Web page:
A new study delving into the experiences at work of 3000 UK ‘deskless’ employees has revealed retail employees feel most appreciated by their managers and are more likely to recommend a career in the industry to others – compared to those working in hospitality, warehousing, transport and distribution.
While recent strikes in other sectors have highlighted employee dissatisfaction, the global study by workforce management specialists Quinyx found that UK retail staff increasingly feel valued by their bosses – two-thirds (64%) believe their work is appreciated, up from 57% in 2022.
Only half of employees (53%) in logistics-focused roles – including shipping, distribution, transport and warehousing – feel the same, while 60% of hospitality workers consider themselves valued while on the job.
The research revealed that three-quarters of shop staff (78%) received a pay rise in the last year, with one in five (21%) offered a financial boost of 10% or above. And over half (53%) plan to stay in their current role for three years or more.
Retail employees are also more likely than other sector workers to believe their job provides career development opportunities – 65% credited their organisations for offering room for growth, compared to 55% of those in logistics and 57% in hospitality roles. Three in five shop staff (61%) would recommend a retail career to others, citing the variety of the job as the main reason for a recommendation (32%).
Additionally, flexibility is greater in retail than other industries, according to the Quinyx study: 60% of retail employees have a say on the hours they work, compared to 55% of hospitality workers and 50% of those in logistics-based roles.
The study entitled ‘State of the Frontline Workforce’, polled more than 13,000 deskless employees in total. It highlights the changing nature of ‘manual’ roles: in the UK, most employees now grapple with five or more work-related apps each day – on their phones or computers – to carry out their jobs, and the vast majority (72%) of all workplace interactions now happen via technology, not in person.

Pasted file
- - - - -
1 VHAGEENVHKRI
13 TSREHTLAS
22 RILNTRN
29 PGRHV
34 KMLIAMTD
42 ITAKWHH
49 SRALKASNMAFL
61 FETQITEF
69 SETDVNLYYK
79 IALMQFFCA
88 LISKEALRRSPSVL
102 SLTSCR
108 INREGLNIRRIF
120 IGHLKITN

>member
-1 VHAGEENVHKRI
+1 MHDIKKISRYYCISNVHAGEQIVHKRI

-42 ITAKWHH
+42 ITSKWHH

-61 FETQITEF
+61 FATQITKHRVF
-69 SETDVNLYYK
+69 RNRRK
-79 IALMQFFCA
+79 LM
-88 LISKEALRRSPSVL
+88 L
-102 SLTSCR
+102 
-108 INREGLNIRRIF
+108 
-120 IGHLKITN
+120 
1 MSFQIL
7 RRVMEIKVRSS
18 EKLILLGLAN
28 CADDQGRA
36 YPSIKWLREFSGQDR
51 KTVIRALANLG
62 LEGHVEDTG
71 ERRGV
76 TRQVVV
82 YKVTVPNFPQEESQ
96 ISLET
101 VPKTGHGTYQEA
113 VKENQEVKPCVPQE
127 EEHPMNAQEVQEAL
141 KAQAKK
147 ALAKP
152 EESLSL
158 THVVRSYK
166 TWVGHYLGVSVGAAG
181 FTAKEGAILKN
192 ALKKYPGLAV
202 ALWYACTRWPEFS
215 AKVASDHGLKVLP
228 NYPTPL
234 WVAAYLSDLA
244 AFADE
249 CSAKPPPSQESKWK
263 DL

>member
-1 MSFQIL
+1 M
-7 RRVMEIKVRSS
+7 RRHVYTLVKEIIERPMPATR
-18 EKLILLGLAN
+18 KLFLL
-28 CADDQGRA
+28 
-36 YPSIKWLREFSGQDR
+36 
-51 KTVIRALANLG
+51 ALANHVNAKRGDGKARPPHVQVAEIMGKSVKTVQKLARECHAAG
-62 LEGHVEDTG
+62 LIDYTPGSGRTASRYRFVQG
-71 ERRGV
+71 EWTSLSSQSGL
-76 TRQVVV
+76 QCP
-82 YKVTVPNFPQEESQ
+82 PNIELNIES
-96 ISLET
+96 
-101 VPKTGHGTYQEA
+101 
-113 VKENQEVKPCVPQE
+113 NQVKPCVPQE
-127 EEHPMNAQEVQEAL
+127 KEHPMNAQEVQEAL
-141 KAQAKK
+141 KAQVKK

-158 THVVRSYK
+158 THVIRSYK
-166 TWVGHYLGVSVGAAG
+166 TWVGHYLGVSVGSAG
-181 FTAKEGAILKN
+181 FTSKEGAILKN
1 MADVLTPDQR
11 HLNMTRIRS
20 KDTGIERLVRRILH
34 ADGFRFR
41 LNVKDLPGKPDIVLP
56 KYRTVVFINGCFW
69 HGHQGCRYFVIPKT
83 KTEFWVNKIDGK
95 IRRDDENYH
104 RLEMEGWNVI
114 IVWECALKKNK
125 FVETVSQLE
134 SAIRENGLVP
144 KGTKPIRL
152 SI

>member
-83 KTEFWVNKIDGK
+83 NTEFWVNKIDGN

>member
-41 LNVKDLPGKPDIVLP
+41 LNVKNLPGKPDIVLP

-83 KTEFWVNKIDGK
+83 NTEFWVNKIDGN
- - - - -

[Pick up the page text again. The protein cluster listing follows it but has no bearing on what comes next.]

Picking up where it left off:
In direct contrast to the stereotype of ‘Gen-Zers’ actively avoiding speaking on the phone, the study found that younger UK workers are most likely of all age groups to communicate about work matters via phone call (15%, compared to 10% of 25-44-year-olds).
Simon Sykes, Quinyx’s UK country manager said:
Amidst ongoing economic instability, employers must consider the ‘bigger picture’ of employee engagement and check whether the whole package they’re offering to staff – pay, career development, flexibility, a welcoming environment – is enough to build loyalty and not have them looking elsewhere.
The changing nature of deskless jobs and the role of technology should also be considered. While it’s great that employers are using tech to facilitate roles and hopefully make life easier for staff, using five apps every day could end up being a hindrance rather than a help – particularly when just one or two apps might be more effective.
Simon Sykes, Quinyx’s UK country manager
To read the data in full, download the brand new Quinyx report, ‘State of the Frontline Workforce 2023′.
Joanne is the editor for Workplace Wellbeing Professional and Family History Zone. After obtaining a bachelors degree in English literature and media studies, Joanne went on to spend two years of her life writing and teaching English in China and Vietnam. Prior to joining Black and White Trading, Joanne was a marketing coordinator for luxury property in Brighton focusing on blog writing, photography and video creation.